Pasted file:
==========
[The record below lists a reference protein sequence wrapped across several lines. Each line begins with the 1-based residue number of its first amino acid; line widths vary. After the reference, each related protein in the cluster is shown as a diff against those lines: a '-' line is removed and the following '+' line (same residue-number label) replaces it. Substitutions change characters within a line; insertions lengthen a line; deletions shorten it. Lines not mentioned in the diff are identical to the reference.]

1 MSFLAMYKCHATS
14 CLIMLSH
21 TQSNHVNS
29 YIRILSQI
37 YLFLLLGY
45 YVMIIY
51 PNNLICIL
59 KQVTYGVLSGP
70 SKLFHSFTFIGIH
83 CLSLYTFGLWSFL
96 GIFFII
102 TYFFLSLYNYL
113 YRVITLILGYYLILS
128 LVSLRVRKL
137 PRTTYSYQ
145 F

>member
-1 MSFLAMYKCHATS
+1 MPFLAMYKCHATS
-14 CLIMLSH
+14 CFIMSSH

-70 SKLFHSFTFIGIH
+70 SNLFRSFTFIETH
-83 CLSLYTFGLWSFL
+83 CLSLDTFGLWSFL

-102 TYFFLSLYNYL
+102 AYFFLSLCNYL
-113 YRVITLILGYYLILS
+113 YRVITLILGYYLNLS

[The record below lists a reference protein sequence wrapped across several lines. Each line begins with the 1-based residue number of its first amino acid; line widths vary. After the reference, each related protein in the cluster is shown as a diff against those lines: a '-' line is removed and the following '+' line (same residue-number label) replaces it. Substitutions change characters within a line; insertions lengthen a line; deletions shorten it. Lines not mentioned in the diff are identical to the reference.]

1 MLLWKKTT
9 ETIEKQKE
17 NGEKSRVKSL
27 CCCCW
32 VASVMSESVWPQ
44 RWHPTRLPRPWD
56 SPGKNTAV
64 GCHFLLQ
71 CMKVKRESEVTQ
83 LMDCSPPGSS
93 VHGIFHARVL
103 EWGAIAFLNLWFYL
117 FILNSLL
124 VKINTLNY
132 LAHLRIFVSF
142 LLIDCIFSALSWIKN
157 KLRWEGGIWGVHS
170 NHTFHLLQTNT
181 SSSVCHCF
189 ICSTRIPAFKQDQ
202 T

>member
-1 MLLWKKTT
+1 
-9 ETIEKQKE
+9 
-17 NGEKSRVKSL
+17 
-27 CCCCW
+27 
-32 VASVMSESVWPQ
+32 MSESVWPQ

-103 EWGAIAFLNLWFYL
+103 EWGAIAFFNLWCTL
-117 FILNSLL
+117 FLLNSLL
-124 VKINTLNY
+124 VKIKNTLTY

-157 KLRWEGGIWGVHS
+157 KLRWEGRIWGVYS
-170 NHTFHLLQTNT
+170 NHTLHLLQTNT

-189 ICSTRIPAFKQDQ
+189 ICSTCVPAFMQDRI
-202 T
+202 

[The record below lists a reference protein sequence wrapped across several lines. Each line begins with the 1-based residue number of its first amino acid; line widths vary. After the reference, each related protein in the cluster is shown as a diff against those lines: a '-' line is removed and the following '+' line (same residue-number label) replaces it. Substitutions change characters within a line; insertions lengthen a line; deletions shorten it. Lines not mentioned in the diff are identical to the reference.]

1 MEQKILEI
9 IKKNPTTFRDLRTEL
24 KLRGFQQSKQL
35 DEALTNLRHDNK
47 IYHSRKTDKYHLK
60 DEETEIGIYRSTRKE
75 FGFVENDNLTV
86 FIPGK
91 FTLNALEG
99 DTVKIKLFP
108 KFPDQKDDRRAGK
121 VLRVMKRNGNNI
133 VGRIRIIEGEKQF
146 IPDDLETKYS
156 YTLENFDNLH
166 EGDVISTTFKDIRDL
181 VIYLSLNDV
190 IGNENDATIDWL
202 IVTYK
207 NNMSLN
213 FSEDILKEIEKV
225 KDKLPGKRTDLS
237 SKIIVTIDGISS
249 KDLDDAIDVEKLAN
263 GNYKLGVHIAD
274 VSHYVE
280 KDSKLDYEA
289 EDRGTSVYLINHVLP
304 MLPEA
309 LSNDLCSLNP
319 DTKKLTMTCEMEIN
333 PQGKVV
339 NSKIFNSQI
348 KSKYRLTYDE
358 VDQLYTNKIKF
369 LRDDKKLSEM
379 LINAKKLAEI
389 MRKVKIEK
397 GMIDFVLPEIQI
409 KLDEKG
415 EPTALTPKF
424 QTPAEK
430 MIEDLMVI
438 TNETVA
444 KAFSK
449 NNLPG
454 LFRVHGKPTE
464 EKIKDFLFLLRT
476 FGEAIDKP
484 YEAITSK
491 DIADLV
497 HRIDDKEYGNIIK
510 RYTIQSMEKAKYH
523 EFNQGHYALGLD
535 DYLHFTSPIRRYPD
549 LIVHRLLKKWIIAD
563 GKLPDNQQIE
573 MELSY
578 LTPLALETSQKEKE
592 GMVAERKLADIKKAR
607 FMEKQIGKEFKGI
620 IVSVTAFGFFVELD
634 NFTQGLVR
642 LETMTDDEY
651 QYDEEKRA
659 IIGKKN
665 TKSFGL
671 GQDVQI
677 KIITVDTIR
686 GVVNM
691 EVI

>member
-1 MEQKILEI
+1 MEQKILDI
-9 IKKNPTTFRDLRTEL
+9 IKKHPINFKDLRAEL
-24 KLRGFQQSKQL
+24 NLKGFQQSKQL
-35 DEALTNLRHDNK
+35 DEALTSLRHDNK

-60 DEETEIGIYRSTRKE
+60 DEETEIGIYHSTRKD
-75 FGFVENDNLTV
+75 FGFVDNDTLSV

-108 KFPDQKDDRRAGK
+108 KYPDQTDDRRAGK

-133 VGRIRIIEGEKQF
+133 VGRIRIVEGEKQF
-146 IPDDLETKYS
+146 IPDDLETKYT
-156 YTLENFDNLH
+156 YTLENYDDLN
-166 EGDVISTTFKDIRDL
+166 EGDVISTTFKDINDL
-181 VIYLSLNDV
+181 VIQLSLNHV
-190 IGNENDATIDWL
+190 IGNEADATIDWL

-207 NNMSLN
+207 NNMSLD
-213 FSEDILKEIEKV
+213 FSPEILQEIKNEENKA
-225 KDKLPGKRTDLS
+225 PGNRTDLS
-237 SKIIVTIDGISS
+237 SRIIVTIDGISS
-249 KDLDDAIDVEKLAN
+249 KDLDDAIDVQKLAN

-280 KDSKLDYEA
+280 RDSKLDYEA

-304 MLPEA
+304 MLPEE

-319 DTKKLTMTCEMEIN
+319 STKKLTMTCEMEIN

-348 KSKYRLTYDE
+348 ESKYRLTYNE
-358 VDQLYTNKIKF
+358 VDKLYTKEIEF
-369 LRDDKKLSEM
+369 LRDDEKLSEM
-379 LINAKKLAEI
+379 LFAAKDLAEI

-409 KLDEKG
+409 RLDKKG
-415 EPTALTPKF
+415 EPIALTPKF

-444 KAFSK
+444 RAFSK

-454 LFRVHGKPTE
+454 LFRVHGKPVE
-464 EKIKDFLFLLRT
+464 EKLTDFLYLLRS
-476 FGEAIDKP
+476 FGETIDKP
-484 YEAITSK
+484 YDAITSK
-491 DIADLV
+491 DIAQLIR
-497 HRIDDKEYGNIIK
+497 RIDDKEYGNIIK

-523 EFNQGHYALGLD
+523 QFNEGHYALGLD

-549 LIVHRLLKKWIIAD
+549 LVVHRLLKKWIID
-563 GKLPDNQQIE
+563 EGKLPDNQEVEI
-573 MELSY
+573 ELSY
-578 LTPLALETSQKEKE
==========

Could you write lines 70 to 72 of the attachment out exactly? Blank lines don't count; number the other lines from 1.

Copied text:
-157 KLRWEGGIWGVHS
+157 KLRWEGRIWGVYS
-170 NHTFHLLQTNT